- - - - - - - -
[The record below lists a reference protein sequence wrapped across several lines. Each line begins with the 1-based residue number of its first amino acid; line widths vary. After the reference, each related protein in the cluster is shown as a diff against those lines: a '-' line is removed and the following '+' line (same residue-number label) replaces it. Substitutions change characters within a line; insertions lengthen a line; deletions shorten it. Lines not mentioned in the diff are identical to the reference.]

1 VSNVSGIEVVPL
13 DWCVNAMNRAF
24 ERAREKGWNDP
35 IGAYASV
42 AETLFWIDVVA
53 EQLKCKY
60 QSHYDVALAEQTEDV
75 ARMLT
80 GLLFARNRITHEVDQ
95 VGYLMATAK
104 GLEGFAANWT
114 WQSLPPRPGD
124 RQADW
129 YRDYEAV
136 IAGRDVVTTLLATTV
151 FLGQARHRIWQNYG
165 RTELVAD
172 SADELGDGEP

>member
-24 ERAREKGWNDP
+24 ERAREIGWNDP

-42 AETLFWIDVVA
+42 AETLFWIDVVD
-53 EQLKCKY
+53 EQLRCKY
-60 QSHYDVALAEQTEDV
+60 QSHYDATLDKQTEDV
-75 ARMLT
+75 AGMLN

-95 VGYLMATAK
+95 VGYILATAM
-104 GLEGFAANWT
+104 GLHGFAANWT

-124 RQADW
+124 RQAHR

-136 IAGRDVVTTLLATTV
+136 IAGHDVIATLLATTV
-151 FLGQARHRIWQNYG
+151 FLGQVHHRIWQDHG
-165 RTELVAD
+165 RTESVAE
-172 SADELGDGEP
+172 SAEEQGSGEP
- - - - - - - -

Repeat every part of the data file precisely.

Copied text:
[The record below lists a reference protein sequence wrapped across several lines. Each line begins with the 1-based residue number of its first amino acid; line widths vary. After the reference, each related protein in the cluster is shown as a diff against those lines: a '-' line is removed and the following '+' line (same residue-number label) replaces it. Substitutions change characters within a line; insertions lengthen a line; deletions shorten it. Lines not mentioned in the diff are identical to the reference.]

1 VSNVSGIEVVPL
13 DWCVNAMNRAF
24 ERAREKGWNDP
35 IGAYASV
42 AETLFWIDVVA
53 EQLKCKY
60 QSHYDVALAEQTEDV
75 ARMLT
80 GLLFARNRITHEVDQ
95 VGYLMATAK
104 GLEGFAANWT
114 WQSLPPRPGD
124 RQADW
129 YRDYEAV
136 IAGRDVVTTLLATTV
151 FLGQARHRIWQNYG
165 RTELVAD
172 SADELGDGEP

>member
-24 ERAREKGWNDP
+24 ERAREIGWNDP

-42 AETLFWIDVVA
+42 AETLFWIDVVD
-53 EQLKCKY
+53 EQLRCKY
-60 QSHYDVALAEQTEDV
+60 QSHYDATLDKQTEDV
-75 ARMLT
+75 AGMLN

-95 VGYLMATAK
+95 VGYILATAM
-104 GLEGFAANWT
+104 GLHGFAANWT

-124 RQADW
+124 RQAHR

-136 IAGRDVVTTLLATTV
+136 IAGHDVIATLLATTV
-151 FLGQARHRIWQNYG
+151 FLGQVHHRIWQDHG
-165 RTELVAD
+165 RTESVAE
-172 SADELGDGEP
+172 SAEEQGSGEP